With the likes of Oculus and the HTC Vive leading the way, the VR boom began. Oculus launched its half-dome HMD in 2018, which allowed users to experience a very wide field of view (140 degrees, to be exact), and, that same year, introduced users to both Oculus Go and Oculus Quest. These HMDs set the benchmark for standalone VR. In particular, Oculus Go offered an affordable option for users. Much like gaming PCs, headsets were pricing more casual (or curious) would-be users out.
Most recently, the Oculus Quest 2 was released in October of 2020. The most advanced all-in-one VR system out there, Oculus Quest 2 provides an immersive experience for users and shows the capabilities of next-gen gaming, including full-body and hand tracking abilities. But is the Oculus Quest 2 the right choice for you?
Which VR Platform Is Best for New Users?
Despite the COVID-19 pandemic, 2020 saw the global VR market valued at over $15 billion. Moreover, it’s expected to grow at a rate of 18% until 2028. Right now, five major players dominate the market — Oculus, Sony, Samsung, Google and Lenovo Group. Each of these companies has created platforms and tech that are both immersive and entertaining.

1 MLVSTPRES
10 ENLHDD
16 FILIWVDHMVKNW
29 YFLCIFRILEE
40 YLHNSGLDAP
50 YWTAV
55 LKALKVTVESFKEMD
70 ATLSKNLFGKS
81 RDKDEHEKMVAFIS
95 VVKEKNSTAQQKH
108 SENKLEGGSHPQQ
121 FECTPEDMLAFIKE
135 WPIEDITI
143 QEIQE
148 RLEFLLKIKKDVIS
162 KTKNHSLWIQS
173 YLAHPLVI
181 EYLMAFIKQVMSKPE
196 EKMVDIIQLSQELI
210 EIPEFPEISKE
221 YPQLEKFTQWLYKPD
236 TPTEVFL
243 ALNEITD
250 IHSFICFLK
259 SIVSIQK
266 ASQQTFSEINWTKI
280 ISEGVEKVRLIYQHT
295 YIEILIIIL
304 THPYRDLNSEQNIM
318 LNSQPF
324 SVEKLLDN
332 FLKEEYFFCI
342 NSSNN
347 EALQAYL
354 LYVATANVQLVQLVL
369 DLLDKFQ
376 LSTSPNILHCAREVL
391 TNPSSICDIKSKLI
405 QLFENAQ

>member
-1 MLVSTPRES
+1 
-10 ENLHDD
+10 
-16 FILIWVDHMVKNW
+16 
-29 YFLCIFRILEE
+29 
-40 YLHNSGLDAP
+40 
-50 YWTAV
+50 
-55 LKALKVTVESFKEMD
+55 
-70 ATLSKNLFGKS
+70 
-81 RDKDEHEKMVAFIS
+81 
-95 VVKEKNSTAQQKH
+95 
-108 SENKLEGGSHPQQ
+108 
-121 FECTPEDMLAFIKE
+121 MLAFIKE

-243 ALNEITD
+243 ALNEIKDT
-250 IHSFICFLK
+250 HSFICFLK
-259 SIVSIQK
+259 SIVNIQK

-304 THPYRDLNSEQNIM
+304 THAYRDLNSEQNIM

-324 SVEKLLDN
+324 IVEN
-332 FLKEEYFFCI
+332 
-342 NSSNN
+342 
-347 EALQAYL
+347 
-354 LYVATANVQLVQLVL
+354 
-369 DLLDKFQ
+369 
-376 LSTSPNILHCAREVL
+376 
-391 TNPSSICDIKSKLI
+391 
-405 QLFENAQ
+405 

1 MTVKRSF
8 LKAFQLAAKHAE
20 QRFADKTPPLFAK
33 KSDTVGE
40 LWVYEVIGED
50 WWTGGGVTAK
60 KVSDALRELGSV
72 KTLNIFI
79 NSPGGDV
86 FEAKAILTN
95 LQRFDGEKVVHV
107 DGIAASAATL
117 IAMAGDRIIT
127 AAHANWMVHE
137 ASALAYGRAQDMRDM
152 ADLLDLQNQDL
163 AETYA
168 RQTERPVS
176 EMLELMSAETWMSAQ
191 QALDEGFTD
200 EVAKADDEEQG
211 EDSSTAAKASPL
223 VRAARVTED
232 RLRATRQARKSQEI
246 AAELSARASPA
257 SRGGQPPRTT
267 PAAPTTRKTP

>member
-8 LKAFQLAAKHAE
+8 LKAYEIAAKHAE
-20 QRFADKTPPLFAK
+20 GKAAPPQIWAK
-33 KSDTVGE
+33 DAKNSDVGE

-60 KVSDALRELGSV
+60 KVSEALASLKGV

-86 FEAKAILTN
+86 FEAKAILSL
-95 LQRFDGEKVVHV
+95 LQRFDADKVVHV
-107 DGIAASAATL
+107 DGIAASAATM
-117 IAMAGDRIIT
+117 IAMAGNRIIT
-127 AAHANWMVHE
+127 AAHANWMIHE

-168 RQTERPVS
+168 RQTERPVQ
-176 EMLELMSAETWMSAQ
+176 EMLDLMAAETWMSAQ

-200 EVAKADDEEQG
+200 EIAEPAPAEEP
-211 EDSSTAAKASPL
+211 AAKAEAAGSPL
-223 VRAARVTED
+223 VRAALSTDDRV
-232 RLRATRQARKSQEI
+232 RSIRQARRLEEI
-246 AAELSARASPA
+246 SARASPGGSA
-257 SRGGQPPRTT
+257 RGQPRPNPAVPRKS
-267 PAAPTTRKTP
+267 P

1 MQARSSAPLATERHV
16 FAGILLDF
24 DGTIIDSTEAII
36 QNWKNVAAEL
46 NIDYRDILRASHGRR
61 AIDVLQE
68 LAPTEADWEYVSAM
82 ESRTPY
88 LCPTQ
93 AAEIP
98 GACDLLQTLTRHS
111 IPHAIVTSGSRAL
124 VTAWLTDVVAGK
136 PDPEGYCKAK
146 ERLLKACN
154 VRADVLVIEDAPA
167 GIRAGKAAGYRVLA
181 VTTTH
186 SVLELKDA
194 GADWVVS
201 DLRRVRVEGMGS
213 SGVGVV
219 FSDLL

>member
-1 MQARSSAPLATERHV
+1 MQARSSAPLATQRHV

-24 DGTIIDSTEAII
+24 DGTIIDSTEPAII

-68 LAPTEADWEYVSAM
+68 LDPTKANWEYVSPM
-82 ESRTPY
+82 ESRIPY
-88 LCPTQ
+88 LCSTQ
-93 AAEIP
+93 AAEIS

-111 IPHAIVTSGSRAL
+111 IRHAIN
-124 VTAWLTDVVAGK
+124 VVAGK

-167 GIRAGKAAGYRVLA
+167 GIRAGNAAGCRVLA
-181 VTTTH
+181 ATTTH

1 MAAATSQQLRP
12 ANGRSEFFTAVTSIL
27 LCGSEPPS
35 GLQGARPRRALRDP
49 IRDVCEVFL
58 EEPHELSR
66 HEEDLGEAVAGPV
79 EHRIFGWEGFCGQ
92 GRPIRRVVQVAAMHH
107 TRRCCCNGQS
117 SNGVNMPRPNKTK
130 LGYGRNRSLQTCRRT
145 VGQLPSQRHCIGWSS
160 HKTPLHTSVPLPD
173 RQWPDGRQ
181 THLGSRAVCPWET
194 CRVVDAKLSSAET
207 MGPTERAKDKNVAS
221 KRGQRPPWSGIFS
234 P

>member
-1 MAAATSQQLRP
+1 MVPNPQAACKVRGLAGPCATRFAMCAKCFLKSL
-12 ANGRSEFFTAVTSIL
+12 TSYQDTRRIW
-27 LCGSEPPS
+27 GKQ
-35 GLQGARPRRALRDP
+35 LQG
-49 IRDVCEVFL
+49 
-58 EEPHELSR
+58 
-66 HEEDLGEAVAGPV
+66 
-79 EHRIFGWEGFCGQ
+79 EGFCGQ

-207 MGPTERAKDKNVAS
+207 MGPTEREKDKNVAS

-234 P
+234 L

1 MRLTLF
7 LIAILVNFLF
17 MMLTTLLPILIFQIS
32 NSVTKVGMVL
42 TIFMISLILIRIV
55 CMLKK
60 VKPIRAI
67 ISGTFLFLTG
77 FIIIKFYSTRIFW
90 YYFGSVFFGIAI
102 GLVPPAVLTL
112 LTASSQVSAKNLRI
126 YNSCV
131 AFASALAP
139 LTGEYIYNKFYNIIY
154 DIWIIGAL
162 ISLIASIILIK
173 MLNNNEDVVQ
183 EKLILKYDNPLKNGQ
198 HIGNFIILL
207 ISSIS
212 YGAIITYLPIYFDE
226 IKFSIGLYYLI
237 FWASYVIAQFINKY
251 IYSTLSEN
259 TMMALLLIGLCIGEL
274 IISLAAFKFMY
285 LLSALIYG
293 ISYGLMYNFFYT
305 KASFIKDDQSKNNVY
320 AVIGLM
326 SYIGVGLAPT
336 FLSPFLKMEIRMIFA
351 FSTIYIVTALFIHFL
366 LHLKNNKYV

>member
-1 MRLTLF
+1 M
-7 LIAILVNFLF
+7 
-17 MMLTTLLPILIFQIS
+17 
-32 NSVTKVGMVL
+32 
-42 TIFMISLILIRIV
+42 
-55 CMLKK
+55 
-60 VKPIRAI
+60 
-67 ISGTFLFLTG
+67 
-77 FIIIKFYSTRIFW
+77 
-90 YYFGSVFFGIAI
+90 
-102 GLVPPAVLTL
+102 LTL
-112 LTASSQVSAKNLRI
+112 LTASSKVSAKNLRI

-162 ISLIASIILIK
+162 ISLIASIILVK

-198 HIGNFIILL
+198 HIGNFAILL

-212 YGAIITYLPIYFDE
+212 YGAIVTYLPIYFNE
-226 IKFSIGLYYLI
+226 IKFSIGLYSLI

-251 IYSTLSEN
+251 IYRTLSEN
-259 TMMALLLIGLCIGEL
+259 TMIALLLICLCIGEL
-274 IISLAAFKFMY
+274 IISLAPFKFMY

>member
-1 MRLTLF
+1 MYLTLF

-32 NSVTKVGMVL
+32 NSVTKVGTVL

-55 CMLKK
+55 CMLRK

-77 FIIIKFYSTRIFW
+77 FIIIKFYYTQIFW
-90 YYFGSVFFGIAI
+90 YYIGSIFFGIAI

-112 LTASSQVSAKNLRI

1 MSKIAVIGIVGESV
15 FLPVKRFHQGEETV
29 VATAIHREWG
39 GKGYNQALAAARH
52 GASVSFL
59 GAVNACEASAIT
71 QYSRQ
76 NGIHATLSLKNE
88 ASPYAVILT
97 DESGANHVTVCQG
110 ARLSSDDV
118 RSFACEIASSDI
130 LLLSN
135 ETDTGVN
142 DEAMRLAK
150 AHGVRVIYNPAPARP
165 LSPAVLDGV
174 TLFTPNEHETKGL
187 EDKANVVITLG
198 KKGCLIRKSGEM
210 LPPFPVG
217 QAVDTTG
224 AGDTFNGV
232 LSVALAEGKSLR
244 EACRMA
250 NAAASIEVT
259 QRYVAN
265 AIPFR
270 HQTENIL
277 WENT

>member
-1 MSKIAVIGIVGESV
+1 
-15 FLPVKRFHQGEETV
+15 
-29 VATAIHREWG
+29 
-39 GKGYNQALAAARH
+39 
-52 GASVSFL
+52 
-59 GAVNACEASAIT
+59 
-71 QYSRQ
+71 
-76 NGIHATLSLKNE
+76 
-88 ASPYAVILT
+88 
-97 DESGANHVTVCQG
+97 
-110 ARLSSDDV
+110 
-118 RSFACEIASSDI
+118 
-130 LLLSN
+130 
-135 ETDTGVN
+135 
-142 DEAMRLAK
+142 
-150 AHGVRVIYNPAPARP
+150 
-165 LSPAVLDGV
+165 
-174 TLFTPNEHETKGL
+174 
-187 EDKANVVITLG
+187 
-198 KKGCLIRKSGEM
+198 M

So, which is best? That’s kind of difficult to say outright. But when it comes to folks who are just getting into VR, a few options do stand out:
- The Oculus Quest 2 has been said to be one of the best VR platforms on the market. With improved optics, smoother software, and more precise controls, the Quest 2 is a real step above its predecessor. And, unlike other VR platforms, more welcoming and mainstream. While GamesRadar+ points that the actual headset feels a bit cheap, the site’s review also notes that “If you’ve been waiting to get into VR, but have been put off by the requirements of a super-powerful gaming PC, then let us tell you why the Oculus Quest 2 is the VR headset you need in your life right now.”
- The HP Reverb G2 has been known to offer the highest resolution quality for PC gamers. That power puts it a notch above the Oculus Quest 2, but it’s also clear that the HMDs are intended for different audiences. Our advice? If you’re already a PC gamer, you might prefer the HP Reverb G2 (and its specs).